The new government in Nepal is starting out with making all the right moves vis a vis India. Soon after coming to power, Prime Minister Pushpa Kamal Dahal Prachanda sent his special emissary and Deputy Prime Minister Bimalendra Nidhi to call on India's Prime Minister Narendra Modi.
The two day trip was to reemphasise the strong cultural and social ties between the two countries. Now, Prachanda himself will visit India on September 15.
The significance of these visits is not lost on anyone. Former prime minister K.P. Oli took his time making his first foreign trip. As a matter of tradition, the Nepal prime minister's first foreign trip after taking over office is to India. However, as relations soured between India and Nepal over the issue of Nepal's new constitution, Oli kept delaying his trip. Oli, said to have strong pro-China leanings, was even touted to make his visit to Beijing before New Delhi.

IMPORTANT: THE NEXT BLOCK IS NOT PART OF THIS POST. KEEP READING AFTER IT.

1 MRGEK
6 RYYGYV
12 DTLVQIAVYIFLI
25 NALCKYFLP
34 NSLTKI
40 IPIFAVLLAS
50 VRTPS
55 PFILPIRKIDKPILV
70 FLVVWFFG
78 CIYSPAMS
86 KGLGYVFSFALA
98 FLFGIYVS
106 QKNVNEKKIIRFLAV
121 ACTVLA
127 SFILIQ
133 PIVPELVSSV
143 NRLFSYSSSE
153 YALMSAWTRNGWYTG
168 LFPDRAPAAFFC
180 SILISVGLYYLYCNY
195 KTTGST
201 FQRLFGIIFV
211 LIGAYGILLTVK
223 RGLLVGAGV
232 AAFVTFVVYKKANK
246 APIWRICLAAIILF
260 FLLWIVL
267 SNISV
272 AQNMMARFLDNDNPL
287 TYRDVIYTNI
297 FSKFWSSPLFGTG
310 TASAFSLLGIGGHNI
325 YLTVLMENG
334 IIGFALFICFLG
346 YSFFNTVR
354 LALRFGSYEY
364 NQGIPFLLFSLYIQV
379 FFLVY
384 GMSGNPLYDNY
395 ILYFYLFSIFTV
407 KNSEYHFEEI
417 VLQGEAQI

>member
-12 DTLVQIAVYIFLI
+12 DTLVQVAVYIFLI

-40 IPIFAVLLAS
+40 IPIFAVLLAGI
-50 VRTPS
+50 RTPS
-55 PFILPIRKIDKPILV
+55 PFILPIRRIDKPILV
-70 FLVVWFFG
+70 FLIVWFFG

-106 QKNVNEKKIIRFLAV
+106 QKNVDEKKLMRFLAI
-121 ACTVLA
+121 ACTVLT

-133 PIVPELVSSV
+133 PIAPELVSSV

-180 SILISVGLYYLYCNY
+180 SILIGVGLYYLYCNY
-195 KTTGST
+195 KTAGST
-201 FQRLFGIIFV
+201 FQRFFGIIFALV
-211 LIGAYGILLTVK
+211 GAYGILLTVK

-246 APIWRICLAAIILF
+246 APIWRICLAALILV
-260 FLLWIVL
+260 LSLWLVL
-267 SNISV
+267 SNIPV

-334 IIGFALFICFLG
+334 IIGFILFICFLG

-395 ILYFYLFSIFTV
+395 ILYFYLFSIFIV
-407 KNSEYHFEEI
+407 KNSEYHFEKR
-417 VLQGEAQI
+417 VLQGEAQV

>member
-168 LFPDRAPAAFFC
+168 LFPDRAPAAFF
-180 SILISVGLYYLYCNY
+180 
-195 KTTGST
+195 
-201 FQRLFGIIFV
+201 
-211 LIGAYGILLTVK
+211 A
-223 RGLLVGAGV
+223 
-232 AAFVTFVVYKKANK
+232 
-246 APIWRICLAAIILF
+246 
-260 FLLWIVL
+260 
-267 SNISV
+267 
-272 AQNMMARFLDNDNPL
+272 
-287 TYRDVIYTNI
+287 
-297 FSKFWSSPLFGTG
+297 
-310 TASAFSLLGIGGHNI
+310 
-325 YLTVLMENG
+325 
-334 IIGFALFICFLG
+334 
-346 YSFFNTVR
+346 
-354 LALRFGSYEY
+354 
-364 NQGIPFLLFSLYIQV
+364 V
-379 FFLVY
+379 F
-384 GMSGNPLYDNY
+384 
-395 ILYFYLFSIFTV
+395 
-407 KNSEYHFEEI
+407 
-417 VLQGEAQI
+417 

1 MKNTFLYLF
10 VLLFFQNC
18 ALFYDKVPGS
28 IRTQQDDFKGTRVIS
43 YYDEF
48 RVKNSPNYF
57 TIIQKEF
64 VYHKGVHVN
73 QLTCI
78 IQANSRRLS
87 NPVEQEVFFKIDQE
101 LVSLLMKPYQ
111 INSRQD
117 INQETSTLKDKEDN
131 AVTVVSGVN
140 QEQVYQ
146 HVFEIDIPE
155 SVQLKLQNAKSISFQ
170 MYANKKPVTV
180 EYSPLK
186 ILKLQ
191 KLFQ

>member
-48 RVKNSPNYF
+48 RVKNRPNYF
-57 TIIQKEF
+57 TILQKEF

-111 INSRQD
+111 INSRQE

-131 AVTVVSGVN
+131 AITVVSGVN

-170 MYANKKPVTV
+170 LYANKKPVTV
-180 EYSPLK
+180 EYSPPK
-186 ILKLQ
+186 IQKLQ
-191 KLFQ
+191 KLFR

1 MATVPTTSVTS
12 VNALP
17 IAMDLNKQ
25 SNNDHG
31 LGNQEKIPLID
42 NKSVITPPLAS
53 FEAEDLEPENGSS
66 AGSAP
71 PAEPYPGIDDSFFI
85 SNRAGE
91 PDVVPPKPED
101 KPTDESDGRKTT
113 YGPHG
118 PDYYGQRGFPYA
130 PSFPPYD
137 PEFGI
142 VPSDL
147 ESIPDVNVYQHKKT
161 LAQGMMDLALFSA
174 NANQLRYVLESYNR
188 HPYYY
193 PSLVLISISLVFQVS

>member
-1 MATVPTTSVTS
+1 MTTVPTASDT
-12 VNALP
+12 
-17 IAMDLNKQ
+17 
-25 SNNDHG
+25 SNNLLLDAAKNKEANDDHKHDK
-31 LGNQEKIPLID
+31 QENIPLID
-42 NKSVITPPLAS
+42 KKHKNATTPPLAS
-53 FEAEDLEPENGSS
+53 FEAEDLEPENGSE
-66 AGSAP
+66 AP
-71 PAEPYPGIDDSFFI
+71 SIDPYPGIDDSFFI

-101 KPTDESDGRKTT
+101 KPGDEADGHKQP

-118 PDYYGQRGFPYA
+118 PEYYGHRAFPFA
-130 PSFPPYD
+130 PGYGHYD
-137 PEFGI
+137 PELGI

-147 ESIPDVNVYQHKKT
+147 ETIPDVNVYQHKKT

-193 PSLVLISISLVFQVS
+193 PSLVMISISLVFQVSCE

Ultimately, tradition prevailed, and Oli came to Delhi to clear the air on the constitution, which India felt was not giving equal rights to Madhesis of Terai, who have close familial and cultural ties with Indians.
Prachanda's decision to choose Delhi over Beijing is even more significant given that during his first term as prime minister in 2008, the Maoist leader chose Beijing as his first port of call.
Clearly, Nepal has become keenly aware of the repercussions of rubbing India the wrong way. India had objections with the Nepali constitution, and had dispatched foreign secretary S. Jaishankar to give a talking to Kathmandu on it. Subsequently, trouble broke out along the border, with supply routes blocked. Given that the bulk of Nepal commodities enter through the Indian border, Nepal found itself facing a bleak winter, with scarcity of essentials and fuel. New Delhi, however, maintained it had nothing to do with the blockade, which it said was being orchestrated by Nepali Madhesis.
Whatever be the reason, the result was that Nepal suffered. The tenuous land connectivity with China through Himalayan heights on the northern side was clearly not enough to replenish diminishing stocks. Nepal's leaders subsequently went public by declaring that the country would have to depend on Indo-Nepal routes, even when Sino-Nepal routes are fully developed. Those lines can never replace the existing ones, in terms of speed, efficiency and cost effectiveness.